UNCLOS-er than ever; why the U.S. should learn to stop worrying and love the law of the sea
Robert Ballard, the oceanographer best known for discovering the wreckage of the RMS Titanic, has embarked on a ten-year project to map the U.S. underwater continental shelf. With a total combined area of 4.69 million square miles, the U.S. has the largest underwater holding in the world. These underwater seabeds are estimated to contain abundant natural resources critical to defense and national security interests: oil and gas reserves, and large mineral deposits of gold, copper, zinc and other commodities.
From 1982, signatories of the United Nations Convention on the Law of the Sea (UNCLOS) were granted sovereignty to the areas extending to 200 nautical miles from their coasts. These exclusive economic zones (EEZ) grant countries restricted access and exploration rights to marine resources, including anything extracted from underwater continental shelves. Countries can make additional claims under UNCLOS if it can be proven that the continental shelf extends beyond the 200-mile boundary of the EEZ. Earlier this month, Canada announced the intention to submit a claim under UNCLOS for exclusive access rights to an additional 1.07 million square kilometers of Arctic seafloor.
Preliminary studies indicate the U.S. extended continental shelf totals close to one million square kilometers – an area approximately double the size of California, with a large portion in the Arctic Sea north of Alaska. As knowledge of these areas expands through ambitious mapping projects such as Ballard’s and other joint-government projects, the U.S. is likely to encounter increasingly tense negotiations over disputed areas. Without the adjudication mechanism offered by UNCLOS, the U.S. may be forced to settle disputes through diplomacy, or alternatively, assert the claims unilaterally. Given that all other Arctic Council member countries have ratified UNCLOS, the U.S. should make UNCLOS ratification a key security priority moving forward.
Presidential Proclamation granted the U.S. sovereignty over its marine holdings rather than international law. In 1983, President Reagan signed Proclamation 5030, declaring sovereignty over the 200 nautical miles extending from the continental U.S., as well as its overseas territories and protectorates. This came a year after the U.S. declared it would not ratify UNCLOS, as Part XI was seen to be unfavorable to free-markets and counter to U.S. security interests.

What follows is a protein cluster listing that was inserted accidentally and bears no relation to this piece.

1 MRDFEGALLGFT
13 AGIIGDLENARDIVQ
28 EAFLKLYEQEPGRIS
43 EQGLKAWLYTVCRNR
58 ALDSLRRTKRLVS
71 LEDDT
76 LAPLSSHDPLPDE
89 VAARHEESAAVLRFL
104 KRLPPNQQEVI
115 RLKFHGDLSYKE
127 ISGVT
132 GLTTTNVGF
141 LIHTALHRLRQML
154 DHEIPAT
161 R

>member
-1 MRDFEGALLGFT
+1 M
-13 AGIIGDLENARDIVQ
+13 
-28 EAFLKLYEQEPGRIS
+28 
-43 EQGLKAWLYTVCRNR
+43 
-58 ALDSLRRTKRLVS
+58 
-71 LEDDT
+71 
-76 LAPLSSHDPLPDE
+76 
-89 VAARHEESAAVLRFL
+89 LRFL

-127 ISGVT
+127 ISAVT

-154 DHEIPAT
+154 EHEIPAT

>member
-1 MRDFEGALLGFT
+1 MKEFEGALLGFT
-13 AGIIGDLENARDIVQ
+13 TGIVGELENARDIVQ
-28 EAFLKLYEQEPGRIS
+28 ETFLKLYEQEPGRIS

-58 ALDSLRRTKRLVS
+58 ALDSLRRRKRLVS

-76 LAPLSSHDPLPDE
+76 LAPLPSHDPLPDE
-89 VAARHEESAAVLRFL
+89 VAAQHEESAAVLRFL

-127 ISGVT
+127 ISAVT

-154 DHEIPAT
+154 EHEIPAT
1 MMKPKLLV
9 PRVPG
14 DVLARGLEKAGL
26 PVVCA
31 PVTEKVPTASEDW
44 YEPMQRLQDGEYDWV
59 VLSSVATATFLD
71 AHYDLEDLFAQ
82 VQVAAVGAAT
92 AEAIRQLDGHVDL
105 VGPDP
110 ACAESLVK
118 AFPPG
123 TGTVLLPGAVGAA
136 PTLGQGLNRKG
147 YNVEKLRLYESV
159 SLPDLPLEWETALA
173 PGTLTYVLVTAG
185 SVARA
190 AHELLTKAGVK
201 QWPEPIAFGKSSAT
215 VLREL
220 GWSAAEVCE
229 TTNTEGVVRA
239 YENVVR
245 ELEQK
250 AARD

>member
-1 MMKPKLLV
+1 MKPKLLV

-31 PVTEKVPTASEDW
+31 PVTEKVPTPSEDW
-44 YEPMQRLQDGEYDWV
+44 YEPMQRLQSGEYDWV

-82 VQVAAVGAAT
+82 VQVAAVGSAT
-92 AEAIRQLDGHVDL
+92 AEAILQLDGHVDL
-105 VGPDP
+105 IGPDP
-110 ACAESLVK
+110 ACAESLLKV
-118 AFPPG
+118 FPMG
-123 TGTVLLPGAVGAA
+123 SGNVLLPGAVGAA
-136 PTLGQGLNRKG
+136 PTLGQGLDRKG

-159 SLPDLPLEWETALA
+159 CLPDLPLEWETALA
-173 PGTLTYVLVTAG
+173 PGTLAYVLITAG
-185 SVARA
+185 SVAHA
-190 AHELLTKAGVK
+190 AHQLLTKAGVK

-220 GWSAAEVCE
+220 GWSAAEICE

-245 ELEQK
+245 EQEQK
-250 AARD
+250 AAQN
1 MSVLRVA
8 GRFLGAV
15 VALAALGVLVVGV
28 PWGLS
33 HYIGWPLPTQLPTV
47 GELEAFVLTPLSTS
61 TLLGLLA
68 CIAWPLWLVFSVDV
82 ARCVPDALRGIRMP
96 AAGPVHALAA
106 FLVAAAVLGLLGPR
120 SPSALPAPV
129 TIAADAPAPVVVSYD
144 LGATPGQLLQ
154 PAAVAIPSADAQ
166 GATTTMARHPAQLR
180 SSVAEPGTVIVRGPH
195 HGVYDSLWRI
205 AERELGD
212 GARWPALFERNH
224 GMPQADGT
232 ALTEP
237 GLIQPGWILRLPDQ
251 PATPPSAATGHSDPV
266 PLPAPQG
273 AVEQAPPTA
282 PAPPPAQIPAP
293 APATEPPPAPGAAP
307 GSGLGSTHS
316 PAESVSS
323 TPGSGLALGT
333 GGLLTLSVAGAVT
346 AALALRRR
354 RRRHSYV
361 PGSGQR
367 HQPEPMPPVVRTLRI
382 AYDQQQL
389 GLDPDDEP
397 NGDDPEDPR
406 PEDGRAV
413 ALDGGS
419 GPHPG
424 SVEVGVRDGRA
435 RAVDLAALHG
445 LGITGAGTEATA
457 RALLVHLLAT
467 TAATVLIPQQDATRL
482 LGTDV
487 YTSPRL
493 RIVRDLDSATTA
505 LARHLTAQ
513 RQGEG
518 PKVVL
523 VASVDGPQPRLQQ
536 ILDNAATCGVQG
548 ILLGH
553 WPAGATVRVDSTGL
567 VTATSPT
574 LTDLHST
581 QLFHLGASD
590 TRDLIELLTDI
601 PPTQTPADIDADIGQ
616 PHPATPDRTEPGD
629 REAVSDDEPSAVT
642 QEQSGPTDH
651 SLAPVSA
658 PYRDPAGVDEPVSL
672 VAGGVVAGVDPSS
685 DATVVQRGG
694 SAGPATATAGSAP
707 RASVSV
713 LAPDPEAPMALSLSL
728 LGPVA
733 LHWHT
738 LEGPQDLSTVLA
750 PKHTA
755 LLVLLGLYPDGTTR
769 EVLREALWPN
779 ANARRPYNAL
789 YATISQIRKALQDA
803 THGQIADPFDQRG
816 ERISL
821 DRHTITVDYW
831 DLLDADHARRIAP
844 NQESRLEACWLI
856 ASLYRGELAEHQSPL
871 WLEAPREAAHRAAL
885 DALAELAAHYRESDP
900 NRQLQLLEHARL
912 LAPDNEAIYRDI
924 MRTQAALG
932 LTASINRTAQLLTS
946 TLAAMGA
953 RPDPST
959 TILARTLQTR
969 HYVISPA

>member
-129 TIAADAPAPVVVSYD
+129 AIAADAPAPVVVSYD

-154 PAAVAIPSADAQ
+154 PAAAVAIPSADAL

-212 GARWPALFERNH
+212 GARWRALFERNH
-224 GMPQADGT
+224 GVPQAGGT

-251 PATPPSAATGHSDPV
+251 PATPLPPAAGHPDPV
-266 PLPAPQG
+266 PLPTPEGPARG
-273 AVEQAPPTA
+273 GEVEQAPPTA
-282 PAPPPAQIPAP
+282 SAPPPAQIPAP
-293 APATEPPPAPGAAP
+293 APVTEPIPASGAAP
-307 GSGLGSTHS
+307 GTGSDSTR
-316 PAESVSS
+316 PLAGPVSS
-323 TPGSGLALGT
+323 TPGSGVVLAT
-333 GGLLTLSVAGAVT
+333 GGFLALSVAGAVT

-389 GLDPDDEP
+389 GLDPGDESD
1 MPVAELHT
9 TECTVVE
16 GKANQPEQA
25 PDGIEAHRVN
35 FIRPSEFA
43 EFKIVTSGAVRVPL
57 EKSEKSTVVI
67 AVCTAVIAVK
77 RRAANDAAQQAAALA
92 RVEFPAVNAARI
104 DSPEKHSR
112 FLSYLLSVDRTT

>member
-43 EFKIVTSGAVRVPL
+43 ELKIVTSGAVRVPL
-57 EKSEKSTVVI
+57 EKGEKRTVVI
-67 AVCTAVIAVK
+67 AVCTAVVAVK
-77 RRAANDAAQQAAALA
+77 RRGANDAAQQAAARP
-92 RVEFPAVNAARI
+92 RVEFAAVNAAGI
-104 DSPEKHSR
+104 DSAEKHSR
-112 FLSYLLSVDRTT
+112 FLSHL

Despite support from both the Clinton and George W. Bush administrations, ratification was unreachable as a result of Congressional resistance. However, a recent support has been driven by recognition that UNCLOS could be in the national interest in a variety of areas. Supporters cite the need to establish additional mechanisms to counter China’s increased unilateralism in the South China Sea, while securing rights for U.S. commercial and naval ships, amongst others.
Perhaps most importantly, ratifying UNCLOS would provide a legitimate mechanism for adjudicating national claims to extended EEZs, especially in contested areas such as the Arctic. Sea. Secretary of Defense Chuck Hagel recently released the Pentagon’s Arctic Strategy, which prioritizes the ability to detect, deter, prevent and defeat threats, allowing the U.S. to exercise “sovereignty in and around Alaska.” However, any claims that extend beyond the 200-mile nautical limit would be negotiated without the legitimacy of the diplomatic channels offered through UNCLOS. Although the U.S. has partnered with Canada in mapping the continental shelf in the Beaufort Sea, bilateral negotiations may become increasingly difficult if U.S. is forced to engage non-allied countries in resource disputes.
Critics maintain that UNCLOS would commit the U.S. to a dispute-resolution mechanism that has traditionally been unfavorable to its interests. Further, UNCLOS has been recognized as customary international law, thereby encouraging adherence to its provisions, regardless of ratification. Others suggest the U.S. should continue to pursue unilateral options, engaging partners through traditional diplomatic channels only when necessary.
With the largest continental shelf in the world, a lot is at stake for U.S. interests moving forward. By some estimates, there are more than 100,000 underwater mountains containing a variety of strategic and valuable minerals within the borders of the U.S. EEZ. However, these areas – and those just beyond the 200 nautical mile limit – remain unexplored. As the areas are mapped, UNCLOS provides the legal framework for the U.S. to make claims on maritime territory within the extended continental shelf area. This would allow U.S. companies to apply for exploration licenses in the deep seabed where no country has sovereign rights.
Ratifying UNCLOS is not without its costs. Much like any international treaty, countries are forced to adopt provisions that may be counter to national policies, while relinquishing a degree of sovereignty in exchange for a body of law with no enforcement mechanism. However, with such a vast, unexplored continental shelf, the U.S. could leverage UNCLOS to extend maritime claims beyond the 200-mile nautical limit. Asserting these claims under the auspices of international law would allow for easier dispute resolution with partner countries, while providing access to valuable extractive resources. Without UNCLOS, the U.S. may be forced to adopt an increasingly aggressive unilateral stance – a decision that is likely to prove counter to long-term national security interests.